“I don’t suppose that’s near completion?” Lain asked, without much hope.

“I’m close, I think. The Gilgamesh’s records on old Earth zoology are rather incomplete. Lain, we’re going to have to—”

“Route uncontaminated air,” the engineer finished. She was hunched over a console, trembling hands stabbing at it in desperate, jagged flurries. She looked older, as though the last hour had loaded another decade on to her shoulders. “I’m on it. Holsten, you need to warn our people, get them to put on masks, or fall back to … to … to wherever I’ll tell you in …”

Holsten was already doing his best, fighting the Gilgamesh’s intermittently unreliable interface, calling up each group he could locate on the system. Some did not answer. The spiders’ weapon was spreading invisibly from compartment to compartment even as Vitas and Lain fought to seal it off.

He raised Alpash with a surge of relief. “They’re using gas or something—”

“I know,” the Tribe engineer confirmed. “We’re masked. Won’t work for long, though. This is emergency kit.” His voice sounded weirdly exhilarated, despite it all.

“Lain’s preparing a …” the proper words fell into place just in time “… fall-back position. Have you seen any—?”

“We just shot the fuck out of one bunch of them,” Alpash

confirmed fiercely. It occurred to Holsten that the fight was different for the Tribe. Yes, intellectually he knew that the Gil was the only haven for all mankind, and that his species’ survival depended on it right now, but it was still just a ship to him, a means of crossing from one place to another. To Alpash and his people it was home. “Right, well you should fall back to …” and by that time Lain had prepared a route, working with furious concentration while her breath wheezed in and out between her lips.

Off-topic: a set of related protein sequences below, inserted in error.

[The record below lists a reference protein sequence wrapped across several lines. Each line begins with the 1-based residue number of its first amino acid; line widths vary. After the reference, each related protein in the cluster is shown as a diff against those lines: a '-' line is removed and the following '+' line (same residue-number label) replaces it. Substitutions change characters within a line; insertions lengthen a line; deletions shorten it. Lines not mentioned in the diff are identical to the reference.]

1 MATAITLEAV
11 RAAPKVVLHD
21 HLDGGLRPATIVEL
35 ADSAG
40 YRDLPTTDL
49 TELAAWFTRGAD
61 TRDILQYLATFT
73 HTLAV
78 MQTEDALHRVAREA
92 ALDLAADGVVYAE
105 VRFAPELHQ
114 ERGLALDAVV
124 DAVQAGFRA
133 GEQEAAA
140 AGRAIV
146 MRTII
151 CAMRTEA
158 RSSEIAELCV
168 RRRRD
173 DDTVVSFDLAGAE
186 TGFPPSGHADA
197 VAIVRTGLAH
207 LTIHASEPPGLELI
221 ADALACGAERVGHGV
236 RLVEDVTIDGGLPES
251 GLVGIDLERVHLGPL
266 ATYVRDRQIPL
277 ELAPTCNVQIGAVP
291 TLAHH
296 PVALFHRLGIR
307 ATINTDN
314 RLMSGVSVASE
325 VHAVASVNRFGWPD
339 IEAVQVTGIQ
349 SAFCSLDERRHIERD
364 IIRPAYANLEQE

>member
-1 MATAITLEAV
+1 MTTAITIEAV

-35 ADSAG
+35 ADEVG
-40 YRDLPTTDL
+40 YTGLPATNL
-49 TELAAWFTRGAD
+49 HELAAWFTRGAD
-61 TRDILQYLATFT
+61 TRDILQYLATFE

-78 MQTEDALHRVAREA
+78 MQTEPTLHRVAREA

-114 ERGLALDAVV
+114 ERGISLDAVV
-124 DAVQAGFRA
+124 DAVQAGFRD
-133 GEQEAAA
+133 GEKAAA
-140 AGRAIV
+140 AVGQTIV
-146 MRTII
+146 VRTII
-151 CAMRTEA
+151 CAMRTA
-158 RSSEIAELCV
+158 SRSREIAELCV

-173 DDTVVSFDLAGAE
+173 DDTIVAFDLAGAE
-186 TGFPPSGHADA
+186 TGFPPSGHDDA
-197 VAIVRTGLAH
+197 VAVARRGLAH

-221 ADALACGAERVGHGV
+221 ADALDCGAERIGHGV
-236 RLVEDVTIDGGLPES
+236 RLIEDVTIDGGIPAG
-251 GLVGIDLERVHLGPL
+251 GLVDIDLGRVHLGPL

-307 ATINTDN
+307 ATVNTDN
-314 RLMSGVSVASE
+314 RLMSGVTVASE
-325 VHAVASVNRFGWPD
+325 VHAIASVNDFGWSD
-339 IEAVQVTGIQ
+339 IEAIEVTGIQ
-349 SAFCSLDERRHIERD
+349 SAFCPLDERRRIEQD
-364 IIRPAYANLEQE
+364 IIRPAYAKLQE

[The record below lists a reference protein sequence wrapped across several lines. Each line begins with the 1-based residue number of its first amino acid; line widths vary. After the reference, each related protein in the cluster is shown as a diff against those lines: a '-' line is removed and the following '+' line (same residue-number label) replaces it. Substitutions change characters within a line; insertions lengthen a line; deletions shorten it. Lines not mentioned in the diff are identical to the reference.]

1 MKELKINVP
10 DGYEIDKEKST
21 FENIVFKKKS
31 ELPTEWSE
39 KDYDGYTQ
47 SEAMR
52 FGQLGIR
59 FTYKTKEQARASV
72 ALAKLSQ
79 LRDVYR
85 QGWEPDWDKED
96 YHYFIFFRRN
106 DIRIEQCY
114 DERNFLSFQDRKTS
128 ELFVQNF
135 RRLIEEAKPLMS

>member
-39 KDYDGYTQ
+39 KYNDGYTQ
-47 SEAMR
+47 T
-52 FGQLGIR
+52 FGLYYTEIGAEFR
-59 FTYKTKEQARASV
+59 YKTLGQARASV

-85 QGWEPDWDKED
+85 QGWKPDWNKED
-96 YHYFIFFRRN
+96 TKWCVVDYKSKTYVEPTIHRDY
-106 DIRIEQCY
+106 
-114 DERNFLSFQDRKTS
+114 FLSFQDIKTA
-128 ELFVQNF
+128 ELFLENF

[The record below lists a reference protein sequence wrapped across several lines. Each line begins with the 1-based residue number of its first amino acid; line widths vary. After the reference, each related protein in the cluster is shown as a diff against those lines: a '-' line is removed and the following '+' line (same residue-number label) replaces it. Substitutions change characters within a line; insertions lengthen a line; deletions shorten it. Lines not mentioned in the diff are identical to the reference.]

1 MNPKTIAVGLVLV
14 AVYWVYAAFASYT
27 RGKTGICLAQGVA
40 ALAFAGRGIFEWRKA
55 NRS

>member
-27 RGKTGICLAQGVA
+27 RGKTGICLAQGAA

“Vitas?” the old engineer barked.

“Still here.” The bodiless voice sounding no more distant than the scientist’s usual tones.

“All this compartmentalization is going to hamper your own weapon’s dispersal, I take it?”

Vitas made a curious noise: perhaps it was meant as a laugh, but there was a knife edge of hysteria to sabotage it. “I’m … behind enemy lines. I’m cut off, Lain. If I can brew something up, I can get it to the … to them. And I’m close. I’ll poison the lot of them.”

Holsten made contact with another band of fighters, heard a brief cacophonic slice of shouting and screaming, and then lost them. “I think you’d better hurry,” he said hoarsely.

“Fuck,” Lain spat. “I’ve lost … we’re losing safe areas.” She bunched her crabbed hands. “What’s—?”

“They’re moving through the ship,” came Vitas’s ghostly voice. “They’re cutting through the doors, the walls, the ducts.” The shakiness was growing in her tone. “Machines, they’re just machines. Machines of a dead technology. That’s all they can be. Biological weapons.”

“Who the fuck would make giant spiders as biological weapons?” Lain growled, still recalibrating her sealed areas, sending fresh instructions for Holsten to relay to the rest of the crew.

“Lain …”

There was something in the scientist’s voice that made the two of them stop.

“What is it?” Lain demanded.

There was a long gap into which Lain spoke Vitas’s name several times without response, and then: “They’re here. In the lab. They’re here.”

“You’re safe? Sealed off?”

“Lain, they’re here,” and it was as though all the human emotion that Vitas so seldom gave rein to had been saved up for this moment, just to cram into her quivering voice and scream out of every word. “They’re here, they’re here, they’re looking at me. Lain, please, send someone. Send help, someone, please. They’re coming towards me, they’re—” And then a shriek so loud that it cut the transmission into static for a second. “They’re on the glass! They’re on the glass! They’re coming through! They’re eating through the glass! Lain! Lain, help me! Please, Lain! I’m sorry! I’m sorry!”